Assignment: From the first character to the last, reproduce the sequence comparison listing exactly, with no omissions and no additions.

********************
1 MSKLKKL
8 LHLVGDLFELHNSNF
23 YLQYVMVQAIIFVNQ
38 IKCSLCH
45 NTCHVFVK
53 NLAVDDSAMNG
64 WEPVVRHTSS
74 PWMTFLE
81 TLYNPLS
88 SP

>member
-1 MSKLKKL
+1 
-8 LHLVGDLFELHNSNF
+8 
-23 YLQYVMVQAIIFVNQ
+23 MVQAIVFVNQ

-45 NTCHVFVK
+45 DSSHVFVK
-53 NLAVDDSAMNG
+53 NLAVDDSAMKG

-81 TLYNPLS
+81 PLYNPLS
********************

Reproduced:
1 MSKLKKL
8 LHLVGDLFELHNSNF
23 YLQYVMVQAIIFVNQ
38 IKCSLCH
45 NTCHVFVK
53 NLAVDDSAMNG
64 WEPVVRHTSS
74 PWMTFLE
81 TLYNPLS
88 SP

>member
-1 MSKLKKL
+1 
-8 LHLVGDLFELHNSNF
+8 
-23 YLQYVMVQAIIFVNQ
+23 MVQAIVFVNQ

-45 NTCHVFVK
+45 DSSHVFVK
-53 NLAVDDSAMNG
+53 NLAVDDSAMKG

-81 TLYNPLS
+81 PLYNPLS